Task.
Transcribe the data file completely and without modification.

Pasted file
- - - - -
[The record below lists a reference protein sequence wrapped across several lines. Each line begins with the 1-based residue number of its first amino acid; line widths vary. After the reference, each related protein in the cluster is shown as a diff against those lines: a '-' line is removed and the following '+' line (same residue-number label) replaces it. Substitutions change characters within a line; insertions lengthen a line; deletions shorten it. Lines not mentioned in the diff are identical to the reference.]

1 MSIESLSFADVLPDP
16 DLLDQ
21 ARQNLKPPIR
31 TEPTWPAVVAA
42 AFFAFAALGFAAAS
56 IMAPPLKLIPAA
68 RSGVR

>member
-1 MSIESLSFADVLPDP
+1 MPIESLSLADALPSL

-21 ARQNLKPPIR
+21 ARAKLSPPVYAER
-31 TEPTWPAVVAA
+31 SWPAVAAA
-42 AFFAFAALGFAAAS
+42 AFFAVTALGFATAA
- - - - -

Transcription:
[The record below lists a reference protein sequence wrapped across several lines. Each line begins with the 1-based residue number of its first amino acid; line widths vary. After the reference, each related protein in the cluster is shown as a diff against those lines: a '-' line is removed and the following '+' line (same residue-number label) replaces it. Substitutions change characters within a line; insertions lengthen a line; deletions shorten it. Lines not mentioned in the diff are identical to the reference.]

1 MSIESLSFADVLPDP
16 DLLDQ
21 ARQNLKPPIR
31 TEPTWPAVVAA
42 AFFAFAALGFAAAS
56 IMAPPLKLIPAA
68 RSGVR

>member
-1 MSIESLSFADVLPDP
+1 MPIESLSLADALPSL

-21 ARQNLKPPIR
+21 ARAKLSPPVYAER
-31 TEPTWPAVVAA
+31 SWPAVAAA
-42 AFFAFAALGFAAAS
+42 AFFAVTALGFATAA